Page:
Just over a decade ago, I came across a book called The Knowing-Doing Gap, by Stanford Business School professors Jeffery Pfeffer and Robert I. Sutton. Pfeffer and Sutton talk about how companies expend great resources acquiring knowledge of what they should be doing—but, in many cases, they don’t get around to the actual “doing” of it, and thus, there is a gap. The authors talk about how consultants, presentations, planning sessions, meetings and more meetings can get in the way of the action that is necessary to accomplish real results. By way of illustration, one chapter is aptly titled “When Talk Substitutes for Action.”
At TCG’s June 6–8 National Conference in Dallas, titled “Learn. Do. Teach.”, we helped attendees from across the nation to move toward generating more action in their work by learning how to do something new, perfecting that thing by doing it, and then teaching it to someone else. (More on the conference can be found in Diep Tran’s article “School Days, School Days.”) In keeping with the academic theme, we encouraged attendees to “major” in one of four programmatic arcs. My major was diversity and inclusion, and I learned a lot. I will do things as a result of what I learned. I will also have the chance, I expect, to teach others about my successes and my self-searching epiphanies.
I also became aware during the course of the conference of some of the “substitutes for action” that can keep individuals, organizations and the theatre field overall from moving forward on key issues affecting our shared ecology. Because these items can also be normal, useful practices, part of business as usual, the trick is to understand whether they are “standing in” for action or actually helping to bring about meaningful change. I found myself discussing with colleagues things we need to do before we can accomplish our diversity/inclusion goals—and as the conference proceeded, these things were revealed to be part of a widely shared vocabulary that, at least in small ways, is “standing in” for action. Here are three examples:
Substitute for action #1: Looking for funding. As I talked about TCG’s ambitious six-part diversity initiative and our hopes to get it funded, a hand shot up in the room with an apt—and genuinely activist—response: Trina Jackson from Boston’s Theatre Offensive said: “In grassroots organizing circles, I’ve learned something important: The revolution will not be funded!” Yes, funding is important, but there’s also a lot we can do without waiting for that knight-in-shining-armor-designated funding source. An organization’s ongoing operating budget, to a large extent, reflects organizational priorities, whether intentionally developed or unintentionally evolved. The things that can only be done if there is special funding…may never get done. We need to stop using the pursuit of funding as an excuse for why we can’t move forward—even if we need to get creative and take revolutionary baby steps.
Substitute for action #2: Focus on building a talent pipeline. Effective training and development are important for all future leaders in the theatre field—TCG has its own program to bolster the careers of Young Leaders of Color, for example. However, prioritizing the idea that we must develop a pool of future leaders can also relieve pressure for recruiting more leaders of color in top positions at major institutions today. There are currently women and candidates of color, both in and out of the theatre community, who could be brought to positions of leadership. We need to change the recruitment process, cast a wider net, rethink the composition and functioning of search committees, and help cultivate and diversify the networks that help propel people into leadership positions. We need to do this together, and do it now.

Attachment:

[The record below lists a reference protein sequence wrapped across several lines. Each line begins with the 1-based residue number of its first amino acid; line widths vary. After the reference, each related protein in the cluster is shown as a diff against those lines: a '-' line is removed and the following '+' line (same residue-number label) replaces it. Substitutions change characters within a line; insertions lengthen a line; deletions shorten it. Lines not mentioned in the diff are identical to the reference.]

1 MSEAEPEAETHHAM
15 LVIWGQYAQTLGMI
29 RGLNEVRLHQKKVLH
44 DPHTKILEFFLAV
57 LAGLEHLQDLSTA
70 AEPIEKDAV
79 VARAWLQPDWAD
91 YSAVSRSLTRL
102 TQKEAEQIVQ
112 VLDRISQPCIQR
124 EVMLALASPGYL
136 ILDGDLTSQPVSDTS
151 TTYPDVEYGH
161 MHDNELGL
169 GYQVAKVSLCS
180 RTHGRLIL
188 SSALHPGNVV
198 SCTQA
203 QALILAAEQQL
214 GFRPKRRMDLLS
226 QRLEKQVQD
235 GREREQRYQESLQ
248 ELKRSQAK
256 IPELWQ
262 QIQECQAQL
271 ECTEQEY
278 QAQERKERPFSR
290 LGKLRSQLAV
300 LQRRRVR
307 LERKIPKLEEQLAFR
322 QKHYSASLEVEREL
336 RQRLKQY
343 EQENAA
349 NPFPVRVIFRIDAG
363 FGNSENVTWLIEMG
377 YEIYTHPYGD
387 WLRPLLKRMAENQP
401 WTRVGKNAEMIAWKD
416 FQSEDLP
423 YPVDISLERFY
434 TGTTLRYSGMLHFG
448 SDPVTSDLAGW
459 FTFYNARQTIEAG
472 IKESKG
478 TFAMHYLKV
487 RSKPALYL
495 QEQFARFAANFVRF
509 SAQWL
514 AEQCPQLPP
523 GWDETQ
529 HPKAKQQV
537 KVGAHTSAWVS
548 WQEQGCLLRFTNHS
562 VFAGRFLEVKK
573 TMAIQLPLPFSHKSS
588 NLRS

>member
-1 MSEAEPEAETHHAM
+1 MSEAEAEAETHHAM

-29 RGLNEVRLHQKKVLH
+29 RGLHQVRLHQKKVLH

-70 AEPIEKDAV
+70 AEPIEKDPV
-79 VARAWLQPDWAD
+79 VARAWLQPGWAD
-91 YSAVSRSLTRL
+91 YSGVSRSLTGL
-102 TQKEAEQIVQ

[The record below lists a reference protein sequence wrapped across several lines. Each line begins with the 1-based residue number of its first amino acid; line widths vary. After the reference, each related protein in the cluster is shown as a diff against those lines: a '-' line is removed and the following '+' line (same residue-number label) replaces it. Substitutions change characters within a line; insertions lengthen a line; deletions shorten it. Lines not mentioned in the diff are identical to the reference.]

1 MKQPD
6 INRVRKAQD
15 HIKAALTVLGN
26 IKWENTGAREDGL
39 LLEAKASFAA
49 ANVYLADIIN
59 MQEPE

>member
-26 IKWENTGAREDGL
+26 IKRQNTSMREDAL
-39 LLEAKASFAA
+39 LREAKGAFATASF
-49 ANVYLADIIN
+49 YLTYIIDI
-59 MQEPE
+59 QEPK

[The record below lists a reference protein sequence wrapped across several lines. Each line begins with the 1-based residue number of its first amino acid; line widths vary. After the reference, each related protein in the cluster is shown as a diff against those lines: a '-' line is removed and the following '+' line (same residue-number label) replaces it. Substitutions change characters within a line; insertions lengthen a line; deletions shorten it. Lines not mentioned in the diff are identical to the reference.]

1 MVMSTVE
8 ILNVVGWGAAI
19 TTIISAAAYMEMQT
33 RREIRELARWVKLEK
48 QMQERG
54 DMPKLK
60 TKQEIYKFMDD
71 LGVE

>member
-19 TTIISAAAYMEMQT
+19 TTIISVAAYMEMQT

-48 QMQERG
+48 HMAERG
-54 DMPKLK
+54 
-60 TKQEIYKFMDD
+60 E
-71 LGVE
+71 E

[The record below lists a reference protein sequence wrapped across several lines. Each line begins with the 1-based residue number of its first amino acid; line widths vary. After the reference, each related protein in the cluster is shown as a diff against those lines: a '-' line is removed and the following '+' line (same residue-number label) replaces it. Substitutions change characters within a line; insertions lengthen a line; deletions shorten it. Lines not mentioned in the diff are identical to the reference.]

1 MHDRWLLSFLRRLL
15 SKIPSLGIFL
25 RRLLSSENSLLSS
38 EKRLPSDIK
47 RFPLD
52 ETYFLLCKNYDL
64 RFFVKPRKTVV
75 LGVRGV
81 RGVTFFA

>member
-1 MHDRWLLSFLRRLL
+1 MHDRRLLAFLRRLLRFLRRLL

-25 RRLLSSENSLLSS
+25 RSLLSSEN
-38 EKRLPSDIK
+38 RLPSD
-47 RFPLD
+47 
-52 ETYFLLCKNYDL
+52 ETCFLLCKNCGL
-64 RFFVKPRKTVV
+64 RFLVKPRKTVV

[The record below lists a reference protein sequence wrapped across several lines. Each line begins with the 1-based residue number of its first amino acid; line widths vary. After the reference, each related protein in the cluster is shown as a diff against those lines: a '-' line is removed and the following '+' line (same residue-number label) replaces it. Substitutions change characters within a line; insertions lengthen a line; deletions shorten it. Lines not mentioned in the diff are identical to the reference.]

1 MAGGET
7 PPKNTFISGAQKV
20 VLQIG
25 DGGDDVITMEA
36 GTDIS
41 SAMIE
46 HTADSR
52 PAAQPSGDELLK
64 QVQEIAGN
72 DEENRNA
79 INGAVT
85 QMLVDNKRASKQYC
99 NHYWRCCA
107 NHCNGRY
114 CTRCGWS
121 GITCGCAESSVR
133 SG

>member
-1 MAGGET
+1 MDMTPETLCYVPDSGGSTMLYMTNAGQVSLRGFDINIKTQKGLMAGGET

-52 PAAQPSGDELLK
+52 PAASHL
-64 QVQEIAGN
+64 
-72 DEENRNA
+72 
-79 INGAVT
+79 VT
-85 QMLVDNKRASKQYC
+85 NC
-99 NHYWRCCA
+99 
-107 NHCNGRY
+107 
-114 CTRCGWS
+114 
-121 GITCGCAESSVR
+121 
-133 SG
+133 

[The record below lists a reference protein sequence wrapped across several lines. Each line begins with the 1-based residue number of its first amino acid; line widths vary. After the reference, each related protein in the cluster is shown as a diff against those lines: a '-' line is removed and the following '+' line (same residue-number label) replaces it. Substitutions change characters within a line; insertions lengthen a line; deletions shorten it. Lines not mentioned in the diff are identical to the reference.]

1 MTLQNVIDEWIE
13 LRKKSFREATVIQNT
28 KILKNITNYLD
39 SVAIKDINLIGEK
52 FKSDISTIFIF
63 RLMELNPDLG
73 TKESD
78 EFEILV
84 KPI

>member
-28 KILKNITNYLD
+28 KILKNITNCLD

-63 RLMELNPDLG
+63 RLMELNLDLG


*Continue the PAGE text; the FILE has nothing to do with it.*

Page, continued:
Substitute for action #3: Planning. The presence of a well-developed plan can help a team take bold steps forward, and can also paint a compelling picture for potential funders, while giving new initiatives a place in the budget process. But the mantra “first we need a plan” can sometimes delay action, or make it seem as if something is being done, when it’s really just being talked about. If diversity is one of your core values, then day-to-day decisions can be made to support that value—even as a bigger plan is being developed. This idea applies, in fact, across all of the thematic arcs of our conference, from artistic innovation to financial adaptation.
One way that TCG will help close the “knowing-doing gap” with respect to diversity and inclusion is through our Diversity and Inclusion Institute. Some 20 member theatres took part in a pre-conference meeting on June 5 in Fort Worth, exploring personal biases, investigating organizational strengths and weaknesses, and developing action plans for diversity and inclusion. The group will serve as a national cohort, holding each other accountable year-round for taking real action toward meaningful change, and maintaining an active presence on the TCG Circle and Conference 2.0 in order to share best practices with the broader field.
In the theatre, we pride ourselves on the act(ion) of creating art. We practice at a high level of on-time delivery, year in and year out. With a new theatre season upon us, hundreds of shows—having started simply as titles on a brochure, or ideas on a notepad—will come to fruition on opening day designed, built, rehearsed and ready for an audience. But while we’re accomplishing these things that we’re already good at, can we cast a critical eye on the activities we engage in that give the impression of forward motion, but are actually masking a degree of stasis? In the process, we might just make our personal lives more rewarding, our organizations healthier, and our theatre ecology more robust and ready, for the now and for the future.